When tax season kicked off this year, there seemed to be a general sense that refunds would be much lower than normal and that it would have a negative impact on consumer spending. But according to the latest IRS statistics, as of March 22nd, 80.7% of processed tax returns have resulted in a refund, down only slightly (-0.5%) from this point last year. The average refund size this year is $2,915, down $10 (-0.3%) from last year.
While these numbers are likely to fluctuate some as we approach the April 15th tax deadline, it’s probably safe to say that number of refunds and refund size are not going to be wildly different than they have been in prior years, and that the early frenzy over smaller tax refunds was much to do with nothing. This still begs the question, though: How do these tax refunds impact consumer spending? According to our data, the answer is, “not much.”
The overarching finding from our analysis of Numerator Insights data was that there is not a significant boost to consumer spending during tax season, despite a large number of individuals with extra money in their pockets. This likely ties back to the fact that over half (55%) of individuals plan to save all or most of their tax refunds, according to a Numerator fielded survey. Further, of those planning to spend their refund, 40% said it was to pay down debt, while only 17% planned to use it to buy something for themselves or their family.
Electronics are often thought of as one of the top categories to benefit from tax refunds. Numerator Insights data does show a slight increase in the sales of computers and gaming products during the month of March when many individuals receive their tax refunds, but other electronics don’t experience the same boost. Categories like appliances and home improvement tools did not show a notable rise during tax season either, though home and car repairs are commonly cited as intended uses for tax refund dollars.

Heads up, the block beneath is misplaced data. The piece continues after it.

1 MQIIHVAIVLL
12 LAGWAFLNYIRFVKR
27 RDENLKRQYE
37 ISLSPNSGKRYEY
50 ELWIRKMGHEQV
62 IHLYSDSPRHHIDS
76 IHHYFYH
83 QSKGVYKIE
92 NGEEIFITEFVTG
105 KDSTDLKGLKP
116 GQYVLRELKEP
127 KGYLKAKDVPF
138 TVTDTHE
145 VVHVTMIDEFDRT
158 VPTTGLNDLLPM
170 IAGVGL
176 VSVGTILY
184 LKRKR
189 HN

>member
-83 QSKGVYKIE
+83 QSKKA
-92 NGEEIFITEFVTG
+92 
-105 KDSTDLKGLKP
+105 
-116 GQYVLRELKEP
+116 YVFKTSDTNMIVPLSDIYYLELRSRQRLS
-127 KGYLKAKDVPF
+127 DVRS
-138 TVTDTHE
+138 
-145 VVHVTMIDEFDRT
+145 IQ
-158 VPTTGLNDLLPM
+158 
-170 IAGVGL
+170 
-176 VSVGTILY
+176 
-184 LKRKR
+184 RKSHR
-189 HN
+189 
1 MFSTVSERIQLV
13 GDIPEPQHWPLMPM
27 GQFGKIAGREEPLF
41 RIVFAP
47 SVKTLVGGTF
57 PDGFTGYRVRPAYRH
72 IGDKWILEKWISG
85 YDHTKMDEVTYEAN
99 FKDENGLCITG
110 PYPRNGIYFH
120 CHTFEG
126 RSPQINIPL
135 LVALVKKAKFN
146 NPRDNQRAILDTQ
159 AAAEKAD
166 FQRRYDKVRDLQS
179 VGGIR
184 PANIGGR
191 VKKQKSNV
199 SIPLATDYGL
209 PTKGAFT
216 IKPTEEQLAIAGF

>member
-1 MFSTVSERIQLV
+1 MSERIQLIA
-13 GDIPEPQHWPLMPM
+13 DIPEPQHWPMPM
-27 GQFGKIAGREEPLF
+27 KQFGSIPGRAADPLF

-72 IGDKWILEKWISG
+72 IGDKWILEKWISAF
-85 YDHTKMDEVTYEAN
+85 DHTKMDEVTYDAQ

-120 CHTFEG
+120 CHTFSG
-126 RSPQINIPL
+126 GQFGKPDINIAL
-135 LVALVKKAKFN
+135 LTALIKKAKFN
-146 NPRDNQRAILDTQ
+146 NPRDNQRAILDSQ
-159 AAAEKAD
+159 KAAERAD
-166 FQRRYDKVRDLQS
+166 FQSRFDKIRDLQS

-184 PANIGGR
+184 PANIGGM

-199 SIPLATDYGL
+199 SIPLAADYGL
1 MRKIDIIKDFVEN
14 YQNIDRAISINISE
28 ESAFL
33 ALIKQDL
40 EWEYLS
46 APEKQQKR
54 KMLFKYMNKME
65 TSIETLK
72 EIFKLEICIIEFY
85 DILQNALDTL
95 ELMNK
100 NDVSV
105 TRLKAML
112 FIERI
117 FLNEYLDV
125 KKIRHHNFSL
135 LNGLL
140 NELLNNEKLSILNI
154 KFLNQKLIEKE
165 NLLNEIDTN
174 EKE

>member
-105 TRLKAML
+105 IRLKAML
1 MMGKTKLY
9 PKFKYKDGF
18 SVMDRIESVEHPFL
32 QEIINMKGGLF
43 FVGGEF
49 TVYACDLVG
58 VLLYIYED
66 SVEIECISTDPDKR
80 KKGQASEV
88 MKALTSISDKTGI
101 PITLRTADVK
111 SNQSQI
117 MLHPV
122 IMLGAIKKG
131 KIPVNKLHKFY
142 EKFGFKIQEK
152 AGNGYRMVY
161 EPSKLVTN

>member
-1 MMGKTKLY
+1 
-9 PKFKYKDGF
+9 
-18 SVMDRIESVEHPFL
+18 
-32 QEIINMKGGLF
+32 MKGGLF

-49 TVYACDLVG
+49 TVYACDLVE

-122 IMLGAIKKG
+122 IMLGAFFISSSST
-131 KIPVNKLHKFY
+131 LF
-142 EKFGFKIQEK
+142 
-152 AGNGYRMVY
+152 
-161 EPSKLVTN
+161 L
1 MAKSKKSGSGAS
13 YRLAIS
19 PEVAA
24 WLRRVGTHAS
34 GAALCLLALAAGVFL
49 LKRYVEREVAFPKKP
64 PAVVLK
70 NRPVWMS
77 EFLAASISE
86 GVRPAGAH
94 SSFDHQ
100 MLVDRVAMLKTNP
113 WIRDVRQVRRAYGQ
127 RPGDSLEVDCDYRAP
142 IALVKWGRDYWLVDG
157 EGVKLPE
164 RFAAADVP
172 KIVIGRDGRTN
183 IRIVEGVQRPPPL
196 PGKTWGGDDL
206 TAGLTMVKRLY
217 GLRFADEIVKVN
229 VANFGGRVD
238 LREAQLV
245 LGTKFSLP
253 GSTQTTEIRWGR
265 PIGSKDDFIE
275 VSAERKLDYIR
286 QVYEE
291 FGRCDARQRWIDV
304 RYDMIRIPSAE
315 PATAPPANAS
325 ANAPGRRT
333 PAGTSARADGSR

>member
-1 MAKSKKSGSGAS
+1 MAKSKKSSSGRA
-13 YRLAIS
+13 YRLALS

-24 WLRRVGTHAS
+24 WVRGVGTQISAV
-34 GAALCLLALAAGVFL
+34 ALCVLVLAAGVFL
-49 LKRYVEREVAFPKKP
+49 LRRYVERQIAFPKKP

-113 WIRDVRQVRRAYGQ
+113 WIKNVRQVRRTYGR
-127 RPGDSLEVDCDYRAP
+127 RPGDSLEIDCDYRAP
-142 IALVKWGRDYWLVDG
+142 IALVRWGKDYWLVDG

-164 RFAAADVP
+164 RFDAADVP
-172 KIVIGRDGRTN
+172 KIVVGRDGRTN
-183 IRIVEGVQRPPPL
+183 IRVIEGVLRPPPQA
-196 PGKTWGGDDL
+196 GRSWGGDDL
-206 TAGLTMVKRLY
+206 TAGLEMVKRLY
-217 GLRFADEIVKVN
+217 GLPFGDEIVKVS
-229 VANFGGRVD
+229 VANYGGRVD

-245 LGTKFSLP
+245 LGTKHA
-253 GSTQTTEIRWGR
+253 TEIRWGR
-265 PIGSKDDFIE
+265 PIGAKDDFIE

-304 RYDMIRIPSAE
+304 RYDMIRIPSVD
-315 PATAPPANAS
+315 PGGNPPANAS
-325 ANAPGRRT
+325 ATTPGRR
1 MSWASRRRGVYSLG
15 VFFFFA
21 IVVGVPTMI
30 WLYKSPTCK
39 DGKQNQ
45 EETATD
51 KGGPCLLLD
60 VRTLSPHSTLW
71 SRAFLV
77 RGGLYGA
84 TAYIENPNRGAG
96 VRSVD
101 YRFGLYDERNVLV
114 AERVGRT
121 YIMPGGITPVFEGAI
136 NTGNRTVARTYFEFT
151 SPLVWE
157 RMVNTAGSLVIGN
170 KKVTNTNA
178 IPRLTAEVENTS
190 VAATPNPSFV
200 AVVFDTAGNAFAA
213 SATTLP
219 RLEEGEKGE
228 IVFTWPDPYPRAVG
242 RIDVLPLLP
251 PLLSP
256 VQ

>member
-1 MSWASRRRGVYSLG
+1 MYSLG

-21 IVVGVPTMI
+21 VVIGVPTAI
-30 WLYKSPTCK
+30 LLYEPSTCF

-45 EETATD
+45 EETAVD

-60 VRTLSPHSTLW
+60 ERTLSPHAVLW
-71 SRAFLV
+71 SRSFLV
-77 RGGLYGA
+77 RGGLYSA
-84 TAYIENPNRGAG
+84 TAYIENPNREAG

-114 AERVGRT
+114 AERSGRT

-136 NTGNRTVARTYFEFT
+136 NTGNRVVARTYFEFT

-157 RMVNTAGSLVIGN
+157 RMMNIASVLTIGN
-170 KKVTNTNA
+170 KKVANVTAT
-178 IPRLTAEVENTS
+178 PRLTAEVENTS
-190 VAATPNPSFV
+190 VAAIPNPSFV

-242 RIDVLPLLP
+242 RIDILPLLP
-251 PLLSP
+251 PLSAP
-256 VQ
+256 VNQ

91% of individuals who received a refund on their taxes last year received one this year as well. Size of refund— more specifically, size as it related to last year’s refund, seemed to be a slight indicator of spending intentions. Those with a larger refund this year (30%) were more likely to put it into savings (38%) or to buy something for themselves or family (25%). Those with smaller refunds (34%) were likely to use it to pay down debt (43%).
Income level also tended to be an indicator of spending intentions. While high-income individuals were more likely to put their refunds towards home repairs or savings, low-income individuals were likely to spend on car repairs or buying something for themselves or family.
So, what does this all mean for manufacturers and retailers? Since the default instinct of many is to save their refunds or use them to pay down debt, the amount of leftovers up for grabs is much less than some may hope. To capture these elusive refund dollars, businesses must really understand their shoppers— their demographic makeup, where they like to shop, and which forms of media they’re most likely to leverage for shopping and product research.
To learn more about Numerator and how we can help you to better understand the who and the why behind the buy, contact us today.